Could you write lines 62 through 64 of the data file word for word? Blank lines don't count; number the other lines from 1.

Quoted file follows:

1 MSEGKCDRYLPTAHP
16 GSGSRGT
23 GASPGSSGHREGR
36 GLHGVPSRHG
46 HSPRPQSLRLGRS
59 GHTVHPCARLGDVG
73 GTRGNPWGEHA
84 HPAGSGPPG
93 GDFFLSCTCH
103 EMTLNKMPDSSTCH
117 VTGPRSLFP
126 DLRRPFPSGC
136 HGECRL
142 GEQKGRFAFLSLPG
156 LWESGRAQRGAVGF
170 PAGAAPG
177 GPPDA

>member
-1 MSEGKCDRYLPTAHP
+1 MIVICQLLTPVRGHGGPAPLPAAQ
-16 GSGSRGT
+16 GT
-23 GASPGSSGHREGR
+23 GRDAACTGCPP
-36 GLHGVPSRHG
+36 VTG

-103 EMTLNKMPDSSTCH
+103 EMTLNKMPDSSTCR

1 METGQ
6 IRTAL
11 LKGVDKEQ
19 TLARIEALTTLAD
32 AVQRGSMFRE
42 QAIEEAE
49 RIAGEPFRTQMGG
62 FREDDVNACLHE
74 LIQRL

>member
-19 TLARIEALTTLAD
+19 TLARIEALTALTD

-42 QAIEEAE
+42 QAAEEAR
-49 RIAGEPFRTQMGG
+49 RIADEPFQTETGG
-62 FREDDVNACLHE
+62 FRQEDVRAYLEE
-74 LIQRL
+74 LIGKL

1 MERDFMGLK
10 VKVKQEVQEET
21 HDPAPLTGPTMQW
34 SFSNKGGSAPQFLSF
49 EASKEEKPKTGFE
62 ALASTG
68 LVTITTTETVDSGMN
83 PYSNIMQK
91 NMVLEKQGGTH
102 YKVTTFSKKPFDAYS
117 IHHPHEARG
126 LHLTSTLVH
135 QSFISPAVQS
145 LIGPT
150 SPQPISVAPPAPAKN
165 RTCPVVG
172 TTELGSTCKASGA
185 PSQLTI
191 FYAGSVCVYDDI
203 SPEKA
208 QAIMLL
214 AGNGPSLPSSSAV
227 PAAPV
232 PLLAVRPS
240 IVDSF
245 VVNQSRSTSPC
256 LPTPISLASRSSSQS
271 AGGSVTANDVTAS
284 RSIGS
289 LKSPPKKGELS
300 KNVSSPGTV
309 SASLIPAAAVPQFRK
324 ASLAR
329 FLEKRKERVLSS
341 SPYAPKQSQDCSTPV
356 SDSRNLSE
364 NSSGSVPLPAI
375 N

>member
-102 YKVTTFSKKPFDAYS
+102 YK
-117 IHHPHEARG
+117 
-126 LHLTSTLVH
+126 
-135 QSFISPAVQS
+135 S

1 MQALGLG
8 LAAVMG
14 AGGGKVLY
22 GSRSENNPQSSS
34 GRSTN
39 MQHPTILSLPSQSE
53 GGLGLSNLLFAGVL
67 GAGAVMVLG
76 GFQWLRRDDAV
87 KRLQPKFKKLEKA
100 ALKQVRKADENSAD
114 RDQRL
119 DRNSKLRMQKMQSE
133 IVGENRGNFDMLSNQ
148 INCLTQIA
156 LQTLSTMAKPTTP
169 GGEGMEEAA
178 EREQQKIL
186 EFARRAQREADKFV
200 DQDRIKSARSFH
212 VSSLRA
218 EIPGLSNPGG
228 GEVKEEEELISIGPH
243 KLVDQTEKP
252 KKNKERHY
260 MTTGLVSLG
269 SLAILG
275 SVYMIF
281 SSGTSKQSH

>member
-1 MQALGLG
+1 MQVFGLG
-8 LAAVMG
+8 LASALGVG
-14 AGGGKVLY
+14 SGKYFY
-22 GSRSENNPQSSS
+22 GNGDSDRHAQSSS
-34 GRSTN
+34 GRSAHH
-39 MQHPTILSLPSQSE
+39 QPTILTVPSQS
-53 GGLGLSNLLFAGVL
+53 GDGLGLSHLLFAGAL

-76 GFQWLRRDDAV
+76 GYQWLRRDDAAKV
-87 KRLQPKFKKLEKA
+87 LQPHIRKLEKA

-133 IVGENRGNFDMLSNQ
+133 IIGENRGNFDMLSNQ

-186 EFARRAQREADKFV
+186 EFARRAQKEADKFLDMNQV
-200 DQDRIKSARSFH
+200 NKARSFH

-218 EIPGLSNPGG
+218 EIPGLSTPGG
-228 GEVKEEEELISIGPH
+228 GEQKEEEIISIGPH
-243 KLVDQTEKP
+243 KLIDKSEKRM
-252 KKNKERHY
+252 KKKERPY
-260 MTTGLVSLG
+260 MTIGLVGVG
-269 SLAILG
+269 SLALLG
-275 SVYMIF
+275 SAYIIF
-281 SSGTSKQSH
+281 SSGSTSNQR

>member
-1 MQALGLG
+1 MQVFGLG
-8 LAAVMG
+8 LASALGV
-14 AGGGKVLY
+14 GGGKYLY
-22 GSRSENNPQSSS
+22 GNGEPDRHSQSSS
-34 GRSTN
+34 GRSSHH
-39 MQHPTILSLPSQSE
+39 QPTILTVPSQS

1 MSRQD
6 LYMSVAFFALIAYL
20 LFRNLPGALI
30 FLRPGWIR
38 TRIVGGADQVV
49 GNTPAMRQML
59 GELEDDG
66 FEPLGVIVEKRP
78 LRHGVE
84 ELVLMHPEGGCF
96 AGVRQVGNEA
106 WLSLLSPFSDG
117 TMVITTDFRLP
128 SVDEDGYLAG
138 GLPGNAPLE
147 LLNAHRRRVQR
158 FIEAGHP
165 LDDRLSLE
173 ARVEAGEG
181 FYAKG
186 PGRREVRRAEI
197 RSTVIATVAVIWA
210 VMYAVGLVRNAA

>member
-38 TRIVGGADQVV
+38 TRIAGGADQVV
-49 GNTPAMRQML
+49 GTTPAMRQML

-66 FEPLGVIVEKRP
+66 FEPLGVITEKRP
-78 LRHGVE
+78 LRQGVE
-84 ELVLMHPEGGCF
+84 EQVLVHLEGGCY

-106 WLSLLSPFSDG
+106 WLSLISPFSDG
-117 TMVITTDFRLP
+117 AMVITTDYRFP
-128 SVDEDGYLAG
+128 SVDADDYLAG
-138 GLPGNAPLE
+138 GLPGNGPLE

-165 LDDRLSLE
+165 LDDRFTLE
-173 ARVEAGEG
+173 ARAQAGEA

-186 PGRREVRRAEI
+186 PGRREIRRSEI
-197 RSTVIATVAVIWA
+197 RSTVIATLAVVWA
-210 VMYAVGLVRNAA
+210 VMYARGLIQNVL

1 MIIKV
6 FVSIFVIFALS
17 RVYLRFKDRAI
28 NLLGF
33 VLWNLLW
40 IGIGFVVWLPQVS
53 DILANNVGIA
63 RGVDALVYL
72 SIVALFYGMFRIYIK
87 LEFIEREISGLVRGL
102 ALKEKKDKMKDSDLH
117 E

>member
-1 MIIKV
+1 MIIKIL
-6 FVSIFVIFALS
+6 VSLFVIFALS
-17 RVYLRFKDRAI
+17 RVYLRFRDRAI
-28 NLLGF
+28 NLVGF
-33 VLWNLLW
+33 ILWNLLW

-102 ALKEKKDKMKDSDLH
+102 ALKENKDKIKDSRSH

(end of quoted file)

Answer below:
145 LIGPT
150 SPQPISVAPPAPAKN
165 RTCPVVG